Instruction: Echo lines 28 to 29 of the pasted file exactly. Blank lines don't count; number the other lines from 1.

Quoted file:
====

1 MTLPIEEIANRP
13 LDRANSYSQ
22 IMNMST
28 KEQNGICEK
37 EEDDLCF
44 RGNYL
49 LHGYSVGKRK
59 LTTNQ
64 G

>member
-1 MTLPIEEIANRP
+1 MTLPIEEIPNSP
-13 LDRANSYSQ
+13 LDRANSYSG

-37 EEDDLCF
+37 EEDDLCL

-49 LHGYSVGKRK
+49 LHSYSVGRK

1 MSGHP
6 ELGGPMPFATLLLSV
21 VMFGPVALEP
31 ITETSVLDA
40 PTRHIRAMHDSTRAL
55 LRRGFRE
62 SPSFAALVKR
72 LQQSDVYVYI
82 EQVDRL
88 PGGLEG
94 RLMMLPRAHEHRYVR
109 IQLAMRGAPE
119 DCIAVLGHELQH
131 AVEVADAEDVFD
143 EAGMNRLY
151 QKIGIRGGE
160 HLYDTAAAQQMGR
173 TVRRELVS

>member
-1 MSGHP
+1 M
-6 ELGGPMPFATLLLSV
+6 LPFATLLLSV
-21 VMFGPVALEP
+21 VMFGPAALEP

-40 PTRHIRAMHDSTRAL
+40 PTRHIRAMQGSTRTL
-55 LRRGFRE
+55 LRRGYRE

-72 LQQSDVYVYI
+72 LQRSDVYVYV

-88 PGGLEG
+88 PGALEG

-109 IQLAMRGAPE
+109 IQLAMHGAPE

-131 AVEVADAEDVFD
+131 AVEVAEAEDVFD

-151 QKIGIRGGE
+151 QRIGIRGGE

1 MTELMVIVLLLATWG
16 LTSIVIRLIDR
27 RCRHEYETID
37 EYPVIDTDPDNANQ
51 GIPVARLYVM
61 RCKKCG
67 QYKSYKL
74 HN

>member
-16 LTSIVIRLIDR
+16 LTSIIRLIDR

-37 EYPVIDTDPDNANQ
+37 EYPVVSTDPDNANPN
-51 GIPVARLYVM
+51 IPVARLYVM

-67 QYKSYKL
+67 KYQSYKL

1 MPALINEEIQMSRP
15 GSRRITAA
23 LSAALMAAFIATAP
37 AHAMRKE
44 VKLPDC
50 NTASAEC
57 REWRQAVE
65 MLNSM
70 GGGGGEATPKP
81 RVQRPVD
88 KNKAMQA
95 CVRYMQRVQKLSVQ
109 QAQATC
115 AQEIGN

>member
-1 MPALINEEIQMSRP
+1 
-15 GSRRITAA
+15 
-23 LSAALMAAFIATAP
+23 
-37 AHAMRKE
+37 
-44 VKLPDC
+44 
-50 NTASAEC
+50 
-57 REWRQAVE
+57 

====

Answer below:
88 PGGLEG
94 RLMMLPRAHEHRYVR